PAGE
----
When the American Association of University Women (AAUW) Missouri convenes its state convention this week in Columbia, Missouri, board president Jan Scott will proudly bang her walnut gavel and preside over the event. Elected in August to a two-year term, Scott has big plans in the works. “We’re changing the climate for women and girls in Missouri,” she says. “We belong to a community that breaks through educational and economic barriers so that all women and girls have a fair chance. When women vote, we change the conversation.”
AAUW has a long history of holding legislators accountable for how they vote on its priority issues – things like women and girls’ education, equality, Title IX rights, pay equity, elimination of sexual assault and discrimination. “We are a nonpartisan organization and don’t support any candidate or party – we follow the issues important to women, girls and families,” Scott says.
An extremely accomplished woman whose expertise reaches far and wide, the 81-year-old is a board member of the St. Louis Press Club, national board member of Mu Phi Epsilon music fraternity, member of the executive board of the Musicians’ Association of Saint Louis and founding member of the Flute Society of St. Louis.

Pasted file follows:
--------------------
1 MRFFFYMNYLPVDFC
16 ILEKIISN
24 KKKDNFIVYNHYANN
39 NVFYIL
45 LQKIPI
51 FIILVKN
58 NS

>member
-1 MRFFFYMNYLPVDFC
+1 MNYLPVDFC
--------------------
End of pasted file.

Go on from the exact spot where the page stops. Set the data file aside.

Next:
She remains an active member of several organizations that advocate on behalf of women’s equal rights, including board membership on the Coalition of Labor Union Women and chairing a project with the St. Louis branch of AAUW to create a discussion on understanding and dealing with sexual harassment, which developed into a forum at the University of Missouri-St. Louis (UMSL) on preventing sexual harassment on campus. She’s been recognized by Women’s Support and Community Services for helping St. Louis women make significant life transformations and is a Wall of Fame honoree of the Grace Hill Women’s Business Center.
Of all her accomplishments, Scott might be best known for her musical proficiency. Her devotion to music began when she started taking piano lessons at age 5. “In fourth grade, I really wanted to play the drums, but was told that girls don’t play drums,” she says. “So my parents gave me my sister’s abandoned clarinet to play, and we didn’t connect.